February 12, 2021 — Integrating clinical and biomarker data enables both operational insights as well as scientific insights that can help teams make clinical trial decisions on-study.
Our last article defined the synthesis of these insights as translational intelligence, with the potential to illuminate key insights in drug development just as business intelligence is used to optimize business performance. We showed that, for example, having all the biomarker and clinical data linked together enables sponsors to quickly explore the relationship between drug response status and specific biomarkers of interest.
In this post, we further illustrate how translational intelligence works in practice with example applications. Translational intelligence not only illuminates key trends that may be missed through manual data review, but it also facilitates the seamless exploration of interlinked clinical, PK, and exploratory biomarker data assets.
Applying Smart Algorithms to Interconnected Biomarker and Clinical Data
Often, translational and clinical teams are evaluating various biomarkers and their relationship with PK and clinical data.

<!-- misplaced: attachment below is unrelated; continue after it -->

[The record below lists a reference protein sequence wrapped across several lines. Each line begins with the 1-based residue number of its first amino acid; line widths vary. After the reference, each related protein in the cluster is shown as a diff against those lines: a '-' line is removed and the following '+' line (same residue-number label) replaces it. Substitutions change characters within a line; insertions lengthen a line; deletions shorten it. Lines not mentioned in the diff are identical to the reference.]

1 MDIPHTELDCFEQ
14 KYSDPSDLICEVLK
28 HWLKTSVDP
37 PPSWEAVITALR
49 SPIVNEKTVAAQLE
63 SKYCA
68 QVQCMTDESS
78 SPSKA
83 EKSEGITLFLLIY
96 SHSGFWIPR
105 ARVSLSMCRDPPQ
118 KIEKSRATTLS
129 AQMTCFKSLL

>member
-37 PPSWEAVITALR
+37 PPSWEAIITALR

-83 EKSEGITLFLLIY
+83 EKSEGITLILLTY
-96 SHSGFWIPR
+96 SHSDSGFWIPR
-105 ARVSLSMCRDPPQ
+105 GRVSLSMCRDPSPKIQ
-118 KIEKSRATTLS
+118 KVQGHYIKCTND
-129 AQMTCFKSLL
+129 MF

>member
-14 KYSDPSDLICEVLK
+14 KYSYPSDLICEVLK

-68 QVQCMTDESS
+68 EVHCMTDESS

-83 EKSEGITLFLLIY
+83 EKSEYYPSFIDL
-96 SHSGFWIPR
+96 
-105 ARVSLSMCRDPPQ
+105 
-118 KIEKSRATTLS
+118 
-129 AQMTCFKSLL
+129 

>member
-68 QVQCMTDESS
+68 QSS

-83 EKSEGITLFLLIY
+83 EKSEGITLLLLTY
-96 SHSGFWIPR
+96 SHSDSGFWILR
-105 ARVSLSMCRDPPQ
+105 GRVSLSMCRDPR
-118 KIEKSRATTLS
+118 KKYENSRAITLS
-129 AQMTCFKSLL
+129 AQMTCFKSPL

To determine which set of biomarkers may warrant further interrogation, unsupervised clustering of correlated biomarker data with therapeutic responses can expand analyses and prioritize hypotheses for deeper exploration that might otherwise have been missed by visual inspection alone, as we described in our last article.
Following clustering / enrichment, further investigation may, for example, involve tracking changes in biomarker gene expression with respect to drug exposure (Figure 1). Alternatively, analyzing the change in tumor measurements in a biomarker-defined subgroup of patients (Figure 2) may also be useful for informing on-study decisions.
Figure 1. Patient trajectories reveal changes in biomarker gene expression with respect to drug exposure
Figure 2. Waterfall plot reveals change in tumor diameters in a subgroup of trial subjects
Upon initial evaluation of the biomarker data, the next step is confirming whether interesting findings have scientific merit, which might require further inspection of an image or a closer look at all the clinical data associated with selected biomarkers.
Too often, the necessary information exists within legacy data silos. In contrast, an integrated data asset can be configured to flexibly enable the often-unpredictable path of scientific insight generation, as shown in Figure 3.
Figure 3. Correlation of Biomarker Gene Expression with Overall Survival
Figure 3. With QuartzBio, sponsors can correlate biomarker gene expression with overall survival, then display Kaplan-Meier survival curves for a biomarker of interest.
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